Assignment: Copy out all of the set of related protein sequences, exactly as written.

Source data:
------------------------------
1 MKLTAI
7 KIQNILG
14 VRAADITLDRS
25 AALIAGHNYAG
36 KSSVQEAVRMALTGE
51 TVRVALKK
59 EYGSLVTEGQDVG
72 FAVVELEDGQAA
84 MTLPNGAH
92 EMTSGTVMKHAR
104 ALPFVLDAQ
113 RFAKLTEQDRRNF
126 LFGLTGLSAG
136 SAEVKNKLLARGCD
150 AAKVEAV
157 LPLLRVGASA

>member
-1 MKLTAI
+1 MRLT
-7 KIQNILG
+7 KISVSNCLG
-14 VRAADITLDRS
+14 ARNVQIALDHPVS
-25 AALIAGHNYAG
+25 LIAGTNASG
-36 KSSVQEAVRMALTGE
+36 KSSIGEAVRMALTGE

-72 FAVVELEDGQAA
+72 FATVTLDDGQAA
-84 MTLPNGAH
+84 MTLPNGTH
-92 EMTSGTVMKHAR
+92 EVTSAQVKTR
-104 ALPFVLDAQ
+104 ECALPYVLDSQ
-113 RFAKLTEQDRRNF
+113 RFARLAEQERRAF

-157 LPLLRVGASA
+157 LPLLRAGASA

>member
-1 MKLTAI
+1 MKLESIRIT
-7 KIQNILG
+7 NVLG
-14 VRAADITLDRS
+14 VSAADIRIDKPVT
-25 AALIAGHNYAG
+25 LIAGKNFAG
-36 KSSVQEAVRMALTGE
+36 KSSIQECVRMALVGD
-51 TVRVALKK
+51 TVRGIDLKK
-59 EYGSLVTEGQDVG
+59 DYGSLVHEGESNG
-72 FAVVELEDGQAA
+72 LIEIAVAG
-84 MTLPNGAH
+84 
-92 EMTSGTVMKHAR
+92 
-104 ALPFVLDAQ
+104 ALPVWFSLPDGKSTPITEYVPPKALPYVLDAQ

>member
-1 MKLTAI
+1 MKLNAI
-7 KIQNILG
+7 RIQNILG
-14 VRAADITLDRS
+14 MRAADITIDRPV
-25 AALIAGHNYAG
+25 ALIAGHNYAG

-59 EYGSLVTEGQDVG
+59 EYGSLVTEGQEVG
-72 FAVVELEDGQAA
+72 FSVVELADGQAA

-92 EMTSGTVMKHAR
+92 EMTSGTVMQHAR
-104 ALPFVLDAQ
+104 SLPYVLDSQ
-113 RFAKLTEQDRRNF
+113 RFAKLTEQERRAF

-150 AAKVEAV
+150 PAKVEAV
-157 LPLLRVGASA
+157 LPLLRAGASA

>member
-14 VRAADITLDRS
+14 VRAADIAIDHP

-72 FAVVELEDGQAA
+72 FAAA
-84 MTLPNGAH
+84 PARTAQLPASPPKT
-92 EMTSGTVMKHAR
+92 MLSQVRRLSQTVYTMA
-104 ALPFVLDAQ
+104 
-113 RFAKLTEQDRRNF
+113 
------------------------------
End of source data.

1 MKLTAI
7 KIQNILG
14 VRAADITLDRS
25 AALIAGHNYAG
36 KSSVQEAVRMALTGE
51 TVRVALKK
59 EYGSLVTEGQDVG
72 FAVVELEDGQAA
84 MTLPNGAH
92 EMTSGTVMKHAR
104 ALPFVLDAQ
113 RFAKLTEQDRRNF
126 LFGLTGLSAG
136 SAEVKNKLLARGCD
150 AAKVEAV
157 LPLLRVGASA

>member
-1 MKLTAI
+1 MRLT
-7 KIQNILG
+7 KISVSNCLG
-14 VRAADITLDRS
+14 ARNVQIALDHPVS
-25 AALIAGHNYAG
+25 LIAGTNASG
-36 KSSVQEAVRMALTGE
+36 KSSIGEAVRMALTGE

-72 FAVVELEDGQAA
+72 FATVTLDDGQAA
-84 MTLPNGAH
+84 MTLPNGTH
-92 EMTSGTVMKHAR
+92 EVTSAQVKTR
-104 ALPFVLDAQ
+104 ECALPYVLDSQ
-113 RFAKLTEQDRRNF
+113 RFARLAEQERRAF

-157 LPLLRVGASA
+157 LPLLRAGASA

>member
-1 MKLTAI
+1 MKLESIRIT
-7 KIQNILG
+7 NVLG
-14 VRAADITLDRS
+14 VSAADIRIDKPVT
-25 AALIAGHNYAG
+25 LIAGKNFAG
-36 KSSVQEAVRMALTGE
+36 KSSIQECVRMALVGD
-51 TVRVALKK
+51 TVRGIDLKK
-59 EYGSLVTEGQDVG
+59 DYGSLVHEGESNG
-72 FAVVELEDGQAA
+72 LIEIAVAG
-84 MTLPNGAH
+84 
-92 EMTSGTVMKHAR
+92 
-104 ALPFVLDAQ
+104 ALPVWFSLPDGKSTPITEYVPPKALPYVLDAQ

>member
-1 MKLTAI
+1 MKLNAI
-7 KIQNILG
+7 RIQNILG
-14 VRAADITLDRS
+14 MRAADITIDRPV
-25 AALIAGHNYAG
+25 ALIAGHNYAG

-59 EYGSLVTEGQDVG
+59 EYGSLVTEGQEVG
-72 FAVVELEDGQAA
+72 FSVVELADGQAA

-92 EMTSGTVMKHAR
+92 EMTSGTVMQHAR
-104 ALPFVLDAQ
+104 SLPYVLDSQ
-113 RFAKLTEQDRRNF
+113 RFAKLTEQERRAF

-150 AAKVEAV
+150 PAKVEAV
-157 LPLLRVGASA
+157 LPLLRAGASA

>member
-14 VRAADITLDRS
+14 VRAADIAIDHP

-72 FAVVELEDGQAA
+72 FAAA
-84 MTLPNGAH
+84 PARTAQLPASPPKT
-92 EMTSGTVMKHAR
+92 MLSQVRRLSQTVYTMA
-104 ALPFVLDAQ
+104 
-113 RFAKLTEQDRRNF
+113 